As a teenager who grew up in the Southern & Independent Baptist church in the late 90s/early 2000s, I was taught (and bought into–hook, line, and sinker) this whole “dating is wrong” worldview. I read this book and Harris’ follow-up book, Boy Meets Girl: Say Hello to Courtship (a rather convenient amendment to his original stance once he began dating but needed a more acceptable term). The first research essay I wrote for a college English class argued the necessity of casting aside dating and committing to serious courtship with marriage as the goal. (I cringe at the thought of my naivete, but it is true that you don’t know what you don’t know.)

As a “good, evangelical Christian girl” my sense of self-worth was entirely tied to “guarding my heart,” “remaining pure,” and “waiting for the right one,” and “living with my parents until I was married.” (How, exactly, does that happen when you aren’t allowed to find “the one?” This still baffles me.) Rather than learning to live out my God-given identity as a woman, the messages I heard from every authority figure pointed back to a checklist of items I needed to adhere to in order for God to magically give me the desires of my heart.

They weren’t harmful suggestions in and of themselves, but they were presented as a rule book wherein God kept track of my behavior as a measurement of my faithfulness. If I didn’t follow the rules, I didn’t deserve good things.

At 34 years old, I’ve never dated (except for that one hilariously bad blind date when I was 22-ish), I’ve never been kissed (did anyone else hate that movie?), never slept around (or with anyone at all for that matter), never this, never that. I wore the TLW ring (the “one ring” of the evangelical church.) Side note: none of the guys in my youth groups had TLW rings. Hmm.

Why would I put this in print for all the world to see? Why would I share these intimate, vulnerable details of my life?

Because I know I’m not the only person who has considered herself unworthy, unlovable, rejected, and hopeless because she was fed the rhetoric of kissing dating goodbye. (And let’s not even touch the notion that girls/women were/are considered responsible for the way a boy/man conducts himself. Was I at fault when the youth leader who was a handful of years older than me put me in a headlock, taunting and laughing as I struggled to get loose as my peers watched? He lorded his perceived superiority over me like a trophy. You can’t wipe away the damage of a scenario like that from the heart, mind and, soul of a 17-year-old girl.)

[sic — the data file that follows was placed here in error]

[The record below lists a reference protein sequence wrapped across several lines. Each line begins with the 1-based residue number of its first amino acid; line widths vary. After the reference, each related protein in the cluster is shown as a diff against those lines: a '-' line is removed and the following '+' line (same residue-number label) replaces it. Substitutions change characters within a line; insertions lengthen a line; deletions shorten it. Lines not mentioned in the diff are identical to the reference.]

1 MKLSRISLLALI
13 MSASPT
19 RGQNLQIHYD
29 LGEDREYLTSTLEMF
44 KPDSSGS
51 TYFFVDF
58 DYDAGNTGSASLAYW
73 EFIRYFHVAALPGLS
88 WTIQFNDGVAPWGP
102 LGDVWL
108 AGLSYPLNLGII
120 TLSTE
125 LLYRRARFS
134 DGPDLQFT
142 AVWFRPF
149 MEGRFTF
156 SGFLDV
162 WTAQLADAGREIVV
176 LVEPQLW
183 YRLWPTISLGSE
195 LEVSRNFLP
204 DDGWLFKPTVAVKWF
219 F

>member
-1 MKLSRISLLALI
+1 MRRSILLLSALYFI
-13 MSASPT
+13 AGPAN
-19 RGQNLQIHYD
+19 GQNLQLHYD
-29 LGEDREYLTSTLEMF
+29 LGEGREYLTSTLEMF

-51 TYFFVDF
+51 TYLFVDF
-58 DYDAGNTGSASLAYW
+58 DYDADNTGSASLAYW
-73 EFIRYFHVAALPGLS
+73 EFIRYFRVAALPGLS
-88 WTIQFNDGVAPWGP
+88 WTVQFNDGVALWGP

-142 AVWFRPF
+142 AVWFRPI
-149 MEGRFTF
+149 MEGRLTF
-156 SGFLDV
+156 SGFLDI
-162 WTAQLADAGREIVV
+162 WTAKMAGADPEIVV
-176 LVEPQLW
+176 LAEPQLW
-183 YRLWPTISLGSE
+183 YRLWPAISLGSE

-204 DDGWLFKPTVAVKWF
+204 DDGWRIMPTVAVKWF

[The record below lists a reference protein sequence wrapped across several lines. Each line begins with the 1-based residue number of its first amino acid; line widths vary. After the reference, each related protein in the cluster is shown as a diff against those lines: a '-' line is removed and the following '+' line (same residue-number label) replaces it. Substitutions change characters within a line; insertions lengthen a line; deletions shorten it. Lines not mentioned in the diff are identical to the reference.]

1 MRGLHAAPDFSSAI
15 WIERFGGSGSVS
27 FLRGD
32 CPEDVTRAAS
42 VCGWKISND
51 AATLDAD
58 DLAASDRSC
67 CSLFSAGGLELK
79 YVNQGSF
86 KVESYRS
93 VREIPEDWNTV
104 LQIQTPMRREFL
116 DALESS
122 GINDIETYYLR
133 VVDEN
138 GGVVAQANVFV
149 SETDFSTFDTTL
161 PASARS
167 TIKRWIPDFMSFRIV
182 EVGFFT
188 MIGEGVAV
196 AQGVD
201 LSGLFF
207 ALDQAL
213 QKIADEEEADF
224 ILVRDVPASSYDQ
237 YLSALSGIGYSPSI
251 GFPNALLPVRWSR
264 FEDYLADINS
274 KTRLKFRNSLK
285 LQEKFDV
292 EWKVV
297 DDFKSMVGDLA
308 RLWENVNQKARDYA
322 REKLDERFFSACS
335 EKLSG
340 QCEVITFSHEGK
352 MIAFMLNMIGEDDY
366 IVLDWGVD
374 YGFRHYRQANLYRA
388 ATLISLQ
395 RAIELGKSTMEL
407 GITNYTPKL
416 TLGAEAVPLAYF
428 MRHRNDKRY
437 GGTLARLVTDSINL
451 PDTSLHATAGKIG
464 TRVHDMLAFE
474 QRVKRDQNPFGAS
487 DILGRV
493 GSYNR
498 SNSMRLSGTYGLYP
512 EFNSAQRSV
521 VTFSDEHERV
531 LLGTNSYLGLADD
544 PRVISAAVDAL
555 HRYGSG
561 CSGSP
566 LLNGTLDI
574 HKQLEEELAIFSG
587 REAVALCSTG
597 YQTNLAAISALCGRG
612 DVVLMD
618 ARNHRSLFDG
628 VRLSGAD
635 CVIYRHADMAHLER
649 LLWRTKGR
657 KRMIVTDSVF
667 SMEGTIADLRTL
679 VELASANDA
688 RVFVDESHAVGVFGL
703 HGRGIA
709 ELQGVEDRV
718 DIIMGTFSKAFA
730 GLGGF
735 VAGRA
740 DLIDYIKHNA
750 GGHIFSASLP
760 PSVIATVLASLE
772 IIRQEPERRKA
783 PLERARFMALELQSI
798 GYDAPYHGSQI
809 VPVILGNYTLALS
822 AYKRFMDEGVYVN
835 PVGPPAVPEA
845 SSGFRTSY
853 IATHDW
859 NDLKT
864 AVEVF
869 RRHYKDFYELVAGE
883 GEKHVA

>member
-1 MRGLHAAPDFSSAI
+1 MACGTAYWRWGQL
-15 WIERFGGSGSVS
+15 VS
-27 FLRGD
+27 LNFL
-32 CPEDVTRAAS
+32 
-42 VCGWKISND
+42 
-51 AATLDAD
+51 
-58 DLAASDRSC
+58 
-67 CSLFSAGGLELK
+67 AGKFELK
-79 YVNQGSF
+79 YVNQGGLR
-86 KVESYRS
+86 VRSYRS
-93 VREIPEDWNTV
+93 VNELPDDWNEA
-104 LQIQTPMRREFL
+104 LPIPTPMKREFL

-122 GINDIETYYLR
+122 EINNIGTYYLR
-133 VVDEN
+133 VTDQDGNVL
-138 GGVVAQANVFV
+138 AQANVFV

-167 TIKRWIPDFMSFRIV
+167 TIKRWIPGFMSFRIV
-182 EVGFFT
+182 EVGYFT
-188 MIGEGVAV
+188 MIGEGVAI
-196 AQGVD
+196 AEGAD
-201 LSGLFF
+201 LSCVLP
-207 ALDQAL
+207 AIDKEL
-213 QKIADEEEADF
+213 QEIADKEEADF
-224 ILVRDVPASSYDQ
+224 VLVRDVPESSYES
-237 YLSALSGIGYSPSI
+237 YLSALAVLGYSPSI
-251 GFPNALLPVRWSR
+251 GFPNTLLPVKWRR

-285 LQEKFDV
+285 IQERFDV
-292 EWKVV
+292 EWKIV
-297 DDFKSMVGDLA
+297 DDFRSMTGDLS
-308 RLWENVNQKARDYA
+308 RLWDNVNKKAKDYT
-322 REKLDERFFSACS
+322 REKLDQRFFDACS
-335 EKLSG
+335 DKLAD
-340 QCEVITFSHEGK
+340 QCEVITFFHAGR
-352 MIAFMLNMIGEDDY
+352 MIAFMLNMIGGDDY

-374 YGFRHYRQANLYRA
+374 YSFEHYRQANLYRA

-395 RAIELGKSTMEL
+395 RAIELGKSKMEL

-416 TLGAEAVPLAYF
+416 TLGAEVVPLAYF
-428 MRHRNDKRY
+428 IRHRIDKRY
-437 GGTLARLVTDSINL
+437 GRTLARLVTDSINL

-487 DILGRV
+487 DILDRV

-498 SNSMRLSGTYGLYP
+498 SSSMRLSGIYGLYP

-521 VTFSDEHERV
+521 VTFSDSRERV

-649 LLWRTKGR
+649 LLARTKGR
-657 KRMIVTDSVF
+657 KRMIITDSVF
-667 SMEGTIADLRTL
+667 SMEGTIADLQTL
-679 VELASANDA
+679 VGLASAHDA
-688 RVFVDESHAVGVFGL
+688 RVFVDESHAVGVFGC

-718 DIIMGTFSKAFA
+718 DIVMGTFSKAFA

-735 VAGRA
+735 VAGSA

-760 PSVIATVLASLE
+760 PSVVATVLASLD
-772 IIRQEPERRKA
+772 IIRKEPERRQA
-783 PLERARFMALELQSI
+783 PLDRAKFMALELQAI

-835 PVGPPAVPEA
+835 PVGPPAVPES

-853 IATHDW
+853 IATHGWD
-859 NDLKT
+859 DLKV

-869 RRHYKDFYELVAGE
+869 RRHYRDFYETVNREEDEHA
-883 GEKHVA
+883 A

It’s instances like these that have me reconsidering my belief system from the ground up, un-learning the “truths” that aren’t actually true and re-learning what is. The reality is that I, like many others, have experienced abuse at the hands of the church. Reconciling those past hurts with who I am today is hard but necessary work as I heal and become the person I was created and redeemed to be.

I still don’t have the “desires of my heart” in this area of my life. Maybe I never will.

And it’s only been the last six months or so that I’ve allowed myself to admit that this skewed thinking has caused a significant accumulation of emotional and spiritual damage.

I’m wrestling with the implications of how this viewpoint has driven deep-rooted lies about the character of God into my soul; it has caused me to believe that my singleness has made me less-than.

I don’t have any solid answers or solutions of how to reconcile my past beliefs with the truth of my identity other than the slow process of allowing God to re-parent my heart in this area.

I just wish I could tell 16-year-old me that she’s a human and that God placed those desires to be loved, accepted, pursued, and protected in her DNA. She’s not weak; she’s stronger than she knows.

And he’s not hovering over her with a checklist of her successes at following the good girl rules.

She is enough as she is.

She is worthy.

She is loved.

She is accepted.

She is pure.

She is pursued.

Whether she kissed dating goodbye or not.